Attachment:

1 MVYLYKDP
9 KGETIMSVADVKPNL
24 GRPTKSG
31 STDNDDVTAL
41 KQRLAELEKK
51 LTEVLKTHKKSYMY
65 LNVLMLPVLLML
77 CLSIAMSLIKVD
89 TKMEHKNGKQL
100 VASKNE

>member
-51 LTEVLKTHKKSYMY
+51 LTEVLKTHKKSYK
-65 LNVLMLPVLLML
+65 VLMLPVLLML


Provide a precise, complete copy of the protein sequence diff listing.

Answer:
1 MVYLYKDP
9 KGETIMSVADVKPNL
24 GRPTKSG
31 STDNDDVTAL
41 KQRLAELEKK
51 LTEVLKTHKKSYMY
65 LNVLMLPVLLML
77 CLSIAMSLIKVD
89 TKMEHKNGKQL
100 VASKNE

>member
-51 LTEVLKTHKKSYMY
+51 LTEVLKTHKKSYK
-65 LNVLMLPVLLML
+65 VLMLPVLLML